The inflection point of neural networks came in the mid-2000s with the research of Geoffrey Hinton, who discovered efficient ways to train several layers of neural networks. This allowed for the rapid advancement of image and speech recognition algorithms. The term “deep learning” (DL) emerged, which today is the basic engine of the main advances in the field of AI. DL's concepts were the basis for the construction of AlphaGo, which won the world champion of Go, a complex oriental strategy game, and later of AlphaZero, which taught himself, in 4 hours, how to play chess and beat the world champion software, the Stockfish.
What do we see today? The rapid evolution of AI has such significant impacts that we still don't realize its amplitude. We have no idea what our society, businesses and the job market will look like in 2050, but we do know that AI and robotics will change almost every way of working today, transforming careers and professions as we know them today.
Yes, the AI is already here. Algorithms are already with us and they spread more and more, pervading all aspects of our lives. We must prepare for the changes that a world filled with AI algorithms will bring to society. However, AI does not need and should not be a zero-sum equation, humans versus AI, but rather humans plus AI generating more intelligence. Of course, for this we have to prepare ourselves. Study, know and understand what AI is, its potentials and limitations. Many indeed! AI is not magic and has more, and much more to evolve. We are at the beginning of the learning curve.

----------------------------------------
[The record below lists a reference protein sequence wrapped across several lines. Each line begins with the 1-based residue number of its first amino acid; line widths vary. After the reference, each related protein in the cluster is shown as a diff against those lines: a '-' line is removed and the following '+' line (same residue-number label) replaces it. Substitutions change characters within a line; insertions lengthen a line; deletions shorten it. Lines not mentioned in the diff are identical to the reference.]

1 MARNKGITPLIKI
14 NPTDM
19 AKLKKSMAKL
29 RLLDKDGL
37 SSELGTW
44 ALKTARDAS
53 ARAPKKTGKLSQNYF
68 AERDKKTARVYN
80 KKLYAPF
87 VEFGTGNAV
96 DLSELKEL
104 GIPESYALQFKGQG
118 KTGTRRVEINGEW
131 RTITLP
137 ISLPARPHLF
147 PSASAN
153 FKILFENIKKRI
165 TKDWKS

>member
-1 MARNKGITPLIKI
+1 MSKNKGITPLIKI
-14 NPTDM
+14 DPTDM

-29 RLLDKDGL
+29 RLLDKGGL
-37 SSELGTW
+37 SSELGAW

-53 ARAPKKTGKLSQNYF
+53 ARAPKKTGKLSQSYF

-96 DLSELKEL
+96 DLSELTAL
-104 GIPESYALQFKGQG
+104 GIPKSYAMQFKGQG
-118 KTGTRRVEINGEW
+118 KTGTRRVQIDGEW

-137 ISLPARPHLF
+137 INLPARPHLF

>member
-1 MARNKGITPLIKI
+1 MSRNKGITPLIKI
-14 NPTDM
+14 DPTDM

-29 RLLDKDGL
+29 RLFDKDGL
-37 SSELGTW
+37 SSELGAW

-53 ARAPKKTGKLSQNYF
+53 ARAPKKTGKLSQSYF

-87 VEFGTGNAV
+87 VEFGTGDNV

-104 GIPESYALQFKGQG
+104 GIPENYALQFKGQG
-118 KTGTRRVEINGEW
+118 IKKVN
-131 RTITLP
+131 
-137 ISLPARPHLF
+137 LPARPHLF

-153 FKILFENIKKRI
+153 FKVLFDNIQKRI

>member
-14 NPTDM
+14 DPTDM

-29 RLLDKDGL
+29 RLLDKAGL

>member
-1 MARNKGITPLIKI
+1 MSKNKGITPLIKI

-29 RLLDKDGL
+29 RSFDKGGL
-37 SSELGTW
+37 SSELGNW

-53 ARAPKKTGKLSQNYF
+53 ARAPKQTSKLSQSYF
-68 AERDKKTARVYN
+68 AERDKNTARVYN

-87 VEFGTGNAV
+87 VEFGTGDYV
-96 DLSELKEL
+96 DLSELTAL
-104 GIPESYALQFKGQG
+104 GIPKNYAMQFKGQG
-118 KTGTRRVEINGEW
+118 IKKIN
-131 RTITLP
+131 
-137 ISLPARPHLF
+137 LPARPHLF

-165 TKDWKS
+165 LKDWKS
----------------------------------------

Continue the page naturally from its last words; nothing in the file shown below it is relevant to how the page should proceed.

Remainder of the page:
Here is a list of books on the subject of AI that I recommend. I've read them all and I believe they can contribute a lot for us to know more about what AI is and what it isn't.
Let's start with the book “Deep Learning” by Ian Goodfellow et al. It is an excellent book for knowing and understanding Deep Learning. Sejnowski's “Deep Learning Revolution” shows us the evolution of DL algorithms. Unmissable. The Master Algorithm traces a journey through the five largest schools of ML, showing how they transform ideas from neuroscience, evolution, psychology, physics and statistics into algorithms.
AI is increasingly ingrained in our lives, as happened with the smartphone, which today is practically an organ of the human body. Asimov's 1950 book “Me, Robot” was a landmark. The plot follows the story of the character Susan Calvin, a robot psychologist who is being interviewed at the end of her life. She narrates the most important passages of her career in nine stories. Based on particular cases, Asimov draws a future where machines make their own decisions, and human life is unfeasible without the help of automatons.
The book also became a classic because it enumerates the Three Laws of Robotics: 1) a robot cannot harm a human or allow a human to come to harm; 2) robots must obey the orders of humans, except in cases where such orders conflict with the first law; and 3) a robot must protect its own existence as long as it does not conflict with previous laws. The rules aim at peace between automatons and biological beings, preventing rebellions. These guidelines must be adhered to by AI researchers. The issue of ethics in AI cannot and should not be underestimated. It should, in principle, be part of solution design. Ethics by design.